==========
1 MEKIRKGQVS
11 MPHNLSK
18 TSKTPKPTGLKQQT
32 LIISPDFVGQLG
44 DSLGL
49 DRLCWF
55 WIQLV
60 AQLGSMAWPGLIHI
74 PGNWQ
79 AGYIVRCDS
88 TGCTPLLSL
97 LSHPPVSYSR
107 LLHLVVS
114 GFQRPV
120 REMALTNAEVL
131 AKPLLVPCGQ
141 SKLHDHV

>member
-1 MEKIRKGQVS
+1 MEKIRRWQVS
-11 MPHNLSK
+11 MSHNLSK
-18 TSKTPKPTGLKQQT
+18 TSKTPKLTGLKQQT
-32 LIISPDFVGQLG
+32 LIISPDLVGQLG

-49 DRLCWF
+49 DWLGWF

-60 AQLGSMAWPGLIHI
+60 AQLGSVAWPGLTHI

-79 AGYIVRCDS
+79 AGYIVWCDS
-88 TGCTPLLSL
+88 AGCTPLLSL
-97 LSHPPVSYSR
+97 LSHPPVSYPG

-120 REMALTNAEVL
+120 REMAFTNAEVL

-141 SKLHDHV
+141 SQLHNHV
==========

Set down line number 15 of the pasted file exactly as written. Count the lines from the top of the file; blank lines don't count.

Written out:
120 REMALTNAEVL